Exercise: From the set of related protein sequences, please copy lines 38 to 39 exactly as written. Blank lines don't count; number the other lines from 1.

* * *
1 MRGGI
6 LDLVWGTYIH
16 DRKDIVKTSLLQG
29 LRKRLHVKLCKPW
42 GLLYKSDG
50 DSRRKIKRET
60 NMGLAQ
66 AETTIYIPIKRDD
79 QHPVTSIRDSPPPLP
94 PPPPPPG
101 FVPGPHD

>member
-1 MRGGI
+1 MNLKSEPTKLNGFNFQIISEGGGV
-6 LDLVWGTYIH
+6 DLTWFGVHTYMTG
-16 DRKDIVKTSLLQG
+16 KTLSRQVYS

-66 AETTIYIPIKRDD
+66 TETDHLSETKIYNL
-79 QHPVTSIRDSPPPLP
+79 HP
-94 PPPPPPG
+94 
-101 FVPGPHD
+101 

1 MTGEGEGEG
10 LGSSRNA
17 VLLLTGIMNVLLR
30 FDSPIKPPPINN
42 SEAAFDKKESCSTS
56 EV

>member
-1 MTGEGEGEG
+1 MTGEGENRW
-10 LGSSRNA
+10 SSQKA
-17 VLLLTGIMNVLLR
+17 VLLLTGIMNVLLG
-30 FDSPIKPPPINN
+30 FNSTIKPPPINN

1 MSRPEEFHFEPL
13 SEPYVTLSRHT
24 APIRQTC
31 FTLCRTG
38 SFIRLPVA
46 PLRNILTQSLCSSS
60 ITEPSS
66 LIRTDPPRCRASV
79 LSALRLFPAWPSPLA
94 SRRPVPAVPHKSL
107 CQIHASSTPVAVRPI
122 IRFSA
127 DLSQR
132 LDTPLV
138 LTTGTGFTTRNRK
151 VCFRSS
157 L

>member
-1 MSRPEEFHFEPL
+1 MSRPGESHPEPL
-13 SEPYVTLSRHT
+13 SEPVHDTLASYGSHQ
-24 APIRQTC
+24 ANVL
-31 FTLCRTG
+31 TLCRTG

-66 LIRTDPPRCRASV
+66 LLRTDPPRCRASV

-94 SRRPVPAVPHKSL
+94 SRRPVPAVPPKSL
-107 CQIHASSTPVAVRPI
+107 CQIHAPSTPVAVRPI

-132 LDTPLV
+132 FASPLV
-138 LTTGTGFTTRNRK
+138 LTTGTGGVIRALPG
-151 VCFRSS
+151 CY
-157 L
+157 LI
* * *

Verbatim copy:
-17 VLLLTGIMNVLLR
+17 VLLLTGIMNVLLG